The implementing organisations must fulfill the following eligibility conditions:
(a) The organisation should be registered under law and must have a properly constituted Managing Body with its powers, duties and responsibilities clearly defined and laid down in its Constitution;
(b) The organisation must not work for the profit of any individual or body of individuals;
(c) It should ordinarily have three years experience after its registration;
(d) Its financial position should be sound;
(e) It should have facilities, resources, experience and personnel to initiate the scheme for which assistance is sought.
Components of the Scheme
The scheme shall have the following main components:
(a) Assistance for construction of buildings for the Centre
(b) Rent for the shelter
(c) Assistance for the management of the Centre
(d) Provision for food, shelter and clothing for the women and their children below the age of 18 years
(e) Counselling for the women in difficult circumstances
(f) Clinical, legal and other support for women in difficult circumstances who are in
need of that intervention
(g) Training for the economic rehabilitation of such women
(h) Help line facilities for such women.
Monitoring of the Scheme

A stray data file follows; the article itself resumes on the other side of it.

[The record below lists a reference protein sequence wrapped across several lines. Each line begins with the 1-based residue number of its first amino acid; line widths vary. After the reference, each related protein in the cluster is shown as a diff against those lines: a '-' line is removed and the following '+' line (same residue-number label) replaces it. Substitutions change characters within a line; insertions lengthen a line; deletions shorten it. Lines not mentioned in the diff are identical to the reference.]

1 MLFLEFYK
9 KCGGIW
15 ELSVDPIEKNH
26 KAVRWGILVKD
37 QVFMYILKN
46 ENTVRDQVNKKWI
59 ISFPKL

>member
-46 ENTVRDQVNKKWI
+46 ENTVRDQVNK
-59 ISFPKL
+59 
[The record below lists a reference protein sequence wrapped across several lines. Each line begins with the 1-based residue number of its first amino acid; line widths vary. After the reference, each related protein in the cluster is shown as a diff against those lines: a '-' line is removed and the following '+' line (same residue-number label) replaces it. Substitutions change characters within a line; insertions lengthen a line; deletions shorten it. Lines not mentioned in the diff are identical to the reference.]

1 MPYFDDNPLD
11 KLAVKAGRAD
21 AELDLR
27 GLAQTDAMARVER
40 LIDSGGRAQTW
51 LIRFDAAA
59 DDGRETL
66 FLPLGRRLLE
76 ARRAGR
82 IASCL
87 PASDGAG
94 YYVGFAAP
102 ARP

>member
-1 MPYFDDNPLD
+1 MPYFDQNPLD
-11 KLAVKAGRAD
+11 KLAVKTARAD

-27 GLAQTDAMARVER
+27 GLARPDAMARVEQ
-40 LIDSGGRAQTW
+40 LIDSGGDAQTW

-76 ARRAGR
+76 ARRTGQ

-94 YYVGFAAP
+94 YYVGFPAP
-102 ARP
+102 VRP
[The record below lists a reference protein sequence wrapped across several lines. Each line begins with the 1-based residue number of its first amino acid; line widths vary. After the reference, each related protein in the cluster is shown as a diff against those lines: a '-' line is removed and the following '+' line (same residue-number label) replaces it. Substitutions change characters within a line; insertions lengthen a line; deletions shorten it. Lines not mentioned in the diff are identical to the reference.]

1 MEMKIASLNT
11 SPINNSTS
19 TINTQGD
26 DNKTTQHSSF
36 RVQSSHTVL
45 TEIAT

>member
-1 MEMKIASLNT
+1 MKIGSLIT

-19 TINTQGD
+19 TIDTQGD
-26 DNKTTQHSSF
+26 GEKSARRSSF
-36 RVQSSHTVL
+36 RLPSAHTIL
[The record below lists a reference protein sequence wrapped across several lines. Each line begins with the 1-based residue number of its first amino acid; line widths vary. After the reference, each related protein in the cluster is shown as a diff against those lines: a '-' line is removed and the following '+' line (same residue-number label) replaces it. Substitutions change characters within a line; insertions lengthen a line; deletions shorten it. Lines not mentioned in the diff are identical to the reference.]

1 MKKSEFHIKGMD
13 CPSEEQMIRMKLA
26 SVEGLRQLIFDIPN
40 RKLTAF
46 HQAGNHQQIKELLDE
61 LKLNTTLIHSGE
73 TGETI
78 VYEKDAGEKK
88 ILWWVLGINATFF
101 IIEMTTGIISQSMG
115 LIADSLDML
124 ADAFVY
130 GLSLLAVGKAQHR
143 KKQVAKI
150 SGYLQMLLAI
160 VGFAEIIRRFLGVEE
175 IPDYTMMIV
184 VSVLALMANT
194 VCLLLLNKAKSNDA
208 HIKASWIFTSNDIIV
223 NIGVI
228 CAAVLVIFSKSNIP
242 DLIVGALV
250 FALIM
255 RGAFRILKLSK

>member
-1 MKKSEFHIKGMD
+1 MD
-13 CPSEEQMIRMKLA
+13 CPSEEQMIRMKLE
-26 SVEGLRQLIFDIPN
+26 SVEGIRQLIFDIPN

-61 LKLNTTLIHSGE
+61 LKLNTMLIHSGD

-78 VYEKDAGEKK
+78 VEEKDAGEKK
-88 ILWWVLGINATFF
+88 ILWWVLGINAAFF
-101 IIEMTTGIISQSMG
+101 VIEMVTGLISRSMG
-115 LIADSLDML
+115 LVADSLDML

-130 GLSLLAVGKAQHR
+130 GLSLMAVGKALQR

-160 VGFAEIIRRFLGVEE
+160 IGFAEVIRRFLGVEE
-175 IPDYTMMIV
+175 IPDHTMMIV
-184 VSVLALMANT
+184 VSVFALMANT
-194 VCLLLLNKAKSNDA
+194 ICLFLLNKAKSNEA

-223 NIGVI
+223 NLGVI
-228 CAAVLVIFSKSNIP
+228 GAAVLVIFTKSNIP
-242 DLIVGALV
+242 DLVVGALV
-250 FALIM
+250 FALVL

(i) Monitoring at District Level
(ii) Monitoring at the State Level
(iii) Monitoring at the Central Level.
Problems and Challenges
In a positive step, the budget for this scheme has been increased but it is patently microscopic in relation to the need and scale of the problem in the country. Both the merged schemes, since their individual inception, have reached out to relatively few beneficiaries, rendering them tokenistic. This needs to be changed. Further, the expenditure of the budgets allocated so far have also been low. It must also be borne in mind that the Planning Commission had noted that in relation to the Tenth Plan outlay for Swadhar that the “progress under the scheme is not satisfactory. Only 35 projects have been sanctioned so far and utilisation of funds has also not been up to mark. Such under-utilisation of funds defeats the objectives and concerns with which the scheme had been launched.” These lessons must be carefully applied in the 12th Plan outlays.
Similarly, the amounts for widow’s pensions are abysmally low and the actual coverage even worse. Some time ago, a study in Rajasthan had found almost 50 per cent of Below Poverty Line ( BPL ) widows to be widow non-pensioners. Moreover, the eligibility criteria of age restrictions and absence of sons (irrespective of whether they take care of their mothers) are often quite restrictive making it very difficult for women to access the scheme. The process of application can also be quite cumbersome with many bureaucratic hurdles, making it very difficult for single women to access these schemes. Often beneficiaries have to miss their entire day’s work (and hence wages) to travel to the panchayat and block offices to get what they are rightfully entitled to. The merged schemes are excellently conceived but obviously, the gaps between concepts and implementation must be removed quickly if the real benefits of the scheme are to flow to women in difficult circumstances.